. In concert with group theory, topology and knot theory provide techniques for understanding chirality
relies on a web of concepts from linear algebra, statistics, and geometry. Quaternions
(studied in Abstract Algebra) are fundamental to computer graphics. Turing machines
(the theoretical foundation of computing) are formal mathematical constructs like those studied in Mathematical Reasoning (MA 274). Since computers have finite precision, any time real numbers are used in computing the techniques of numerical analysis
become extremely important. Quantum computers
will radically change the nature of computing in the 21st century — topology, geometry, and abstract algebra (in addition to the old standbys of calculus and linear algebra) are essential tools in quantum computing.
Mathematical models are the central tool for describing and predicting climate change
. Population migrations and predator-prey relationships are studied with differential equations. To learn more about these (or related) topics take our courses in differential equations or mathematical modeling.
All disciplines of mathematics have contributed to the various engineering disciplines. Since we haven’t mentioned it yet, we should point to Fourier analysis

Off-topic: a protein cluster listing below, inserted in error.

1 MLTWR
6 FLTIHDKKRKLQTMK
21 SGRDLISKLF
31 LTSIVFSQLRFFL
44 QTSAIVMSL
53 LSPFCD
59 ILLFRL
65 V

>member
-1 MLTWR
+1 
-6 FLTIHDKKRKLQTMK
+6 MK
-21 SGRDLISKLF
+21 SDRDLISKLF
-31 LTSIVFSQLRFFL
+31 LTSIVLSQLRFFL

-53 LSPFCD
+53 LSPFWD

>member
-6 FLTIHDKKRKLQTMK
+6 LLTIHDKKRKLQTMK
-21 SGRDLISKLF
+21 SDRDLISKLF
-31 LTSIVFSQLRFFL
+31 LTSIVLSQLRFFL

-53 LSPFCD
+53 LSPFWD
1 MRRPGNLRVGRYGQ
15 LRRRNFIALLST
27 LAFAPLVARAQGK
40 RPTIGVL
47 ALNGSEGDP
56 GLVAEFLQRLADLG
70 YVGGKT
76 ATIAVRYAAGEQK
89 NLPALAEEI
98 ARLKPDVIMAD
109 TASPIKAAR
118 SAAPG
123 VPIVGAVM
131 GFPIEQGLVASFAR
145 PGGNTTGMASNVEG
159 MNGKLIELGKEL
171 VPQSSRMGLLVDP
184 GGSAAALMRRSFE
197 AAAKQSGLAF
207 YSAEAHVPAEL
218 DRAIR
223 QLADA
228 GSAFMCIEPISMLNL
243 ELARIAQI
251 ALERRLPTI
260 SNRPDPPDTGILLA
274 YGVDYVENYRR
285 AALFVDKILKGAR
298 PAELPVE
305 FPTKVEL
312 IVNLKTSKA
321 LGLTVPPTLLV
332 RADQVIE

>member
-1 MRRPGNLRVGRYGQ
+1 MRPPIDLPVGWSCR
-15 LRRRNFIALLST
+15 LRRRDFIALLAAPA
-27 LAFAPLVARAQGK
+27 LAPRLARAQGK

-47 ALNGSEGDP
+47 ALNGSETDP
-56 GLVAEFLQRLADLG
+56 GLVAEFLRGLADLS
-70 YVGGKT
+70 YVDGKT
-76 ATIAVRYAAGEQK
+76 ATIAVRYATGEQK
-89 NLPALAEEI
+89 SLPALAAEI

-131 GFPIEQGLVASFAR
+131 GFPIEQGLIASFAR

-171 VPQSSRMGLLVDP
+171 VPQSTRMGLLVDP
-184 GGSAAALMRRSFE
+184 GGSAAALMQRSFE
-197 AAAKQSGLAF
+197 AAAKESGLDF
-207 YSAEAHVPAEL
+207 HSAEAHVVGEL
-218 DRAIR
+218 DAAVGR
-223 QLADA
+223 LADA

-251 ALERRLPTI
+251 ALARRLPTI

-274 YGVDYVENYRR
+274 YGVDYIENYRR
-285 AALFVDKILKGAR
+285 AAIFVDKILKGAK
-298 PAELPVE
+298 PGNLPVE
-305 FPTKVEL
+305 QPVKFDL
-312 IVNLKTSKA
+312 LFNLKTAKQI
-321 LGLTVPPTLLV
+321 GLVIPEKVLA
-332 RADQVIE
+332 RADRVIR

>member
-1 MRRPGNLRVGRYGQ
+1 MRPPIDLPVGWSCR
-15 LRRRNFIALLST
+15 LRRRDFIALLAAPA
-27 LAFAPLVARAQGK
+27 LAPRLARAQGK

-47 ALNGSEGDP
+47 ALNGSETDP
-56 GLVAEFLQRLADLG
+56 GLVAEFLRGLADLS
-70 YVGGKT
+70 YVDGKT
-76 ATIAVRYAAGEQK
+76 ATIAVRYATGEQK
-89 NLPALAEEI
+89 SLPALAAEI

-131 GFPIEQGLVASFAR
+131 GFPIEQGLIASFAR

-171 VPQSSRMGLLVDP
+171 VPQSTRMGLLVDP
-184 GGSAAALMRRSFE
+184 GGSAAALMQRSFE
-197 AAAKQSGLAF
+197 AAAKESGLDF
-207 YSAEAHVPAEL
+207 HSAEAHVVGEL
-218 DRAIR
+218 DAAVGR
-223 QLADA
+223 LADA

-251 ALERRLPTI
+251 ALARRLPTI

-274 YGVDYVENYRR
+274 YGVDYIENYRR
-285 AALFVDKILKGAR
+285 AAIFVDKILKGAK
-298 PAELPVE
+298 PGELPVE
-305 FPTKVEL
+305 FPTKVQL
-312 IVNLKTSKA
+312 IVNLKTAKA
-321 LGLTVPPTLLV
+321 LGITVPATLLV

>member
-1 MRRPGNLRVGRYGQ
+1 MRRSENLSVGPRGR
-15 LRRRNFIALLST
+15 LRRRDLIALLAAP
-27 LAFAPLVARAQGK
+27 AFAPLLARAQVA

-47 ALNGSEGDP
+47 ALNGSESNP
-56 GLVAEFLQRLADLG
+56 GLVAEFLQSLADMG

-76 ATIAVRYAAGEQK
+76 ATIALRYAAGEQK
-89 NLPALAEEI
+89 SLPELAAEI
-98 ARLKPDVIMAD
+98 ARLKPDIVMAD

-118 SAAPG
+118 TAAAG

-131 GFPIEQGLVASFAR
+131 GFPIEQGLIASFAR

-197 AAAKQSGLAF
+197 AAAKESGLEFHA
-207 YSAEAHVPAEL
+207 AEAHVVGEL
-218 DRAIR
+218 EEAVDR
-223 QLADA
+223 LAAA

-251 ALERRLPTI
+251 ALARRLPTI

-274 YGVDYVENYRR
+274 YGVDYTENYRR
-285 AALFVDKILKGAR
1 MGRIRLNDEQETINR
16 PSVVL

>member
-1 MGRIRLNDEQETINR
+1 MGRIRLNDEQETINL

as a beautiful and highly applicable mathematical subject. One of its many applications is in sound engineering: it explains why musical instruments sound they way they do! Fourier analysis is studied on occasion in our courses in real analysis, topics in analysis, or partial differential equations.
Because you can be wrong! (and right!)
Mathematics is one of the few human endeavors where there is almost total agreement about what constitutes a correct argument. In our classes, you’ll learn how to construct rigorous arguments, detect flawed arguments, and spot vague and malformed statements.
Because math is power!
Providing a solid, appropriate mathematical education to elementary and secondary school children empowers them to lead confident, productive lives. We love helping students who want to teach – it’s a noble calling. If you’re interested, talk to us about particular programs which might be relevant to your interests.
Because they’re fun!
- Solving problems is fun. The moment of sudden enlightenment makes the struggle worth it.
- Connecting disparate mathematical ideas is fun. Topology shows up in real analysis, and real analysis in geometry, and geometry in number theory. Mathematics is one discipline, but with many rooms. Discovering which rooms adjoin to which is the adventure of a lifetime.
- Applying mathematical and statistical ideas to the real world is fun. Connecting the abstract to the concrete is what science and the liberal arts, more generally, are all about. It’s fascinating work and a great deal of fun.
Even if you are majoring in something else, taking more math classes may be worthwhile. Math tends to open doors which if left closed can be avoided, but when opened offer opportunities which are worth having. In almost any field, (and particularly in medicine, the sciences and economics) more math always gives one an edge over those who have taken less.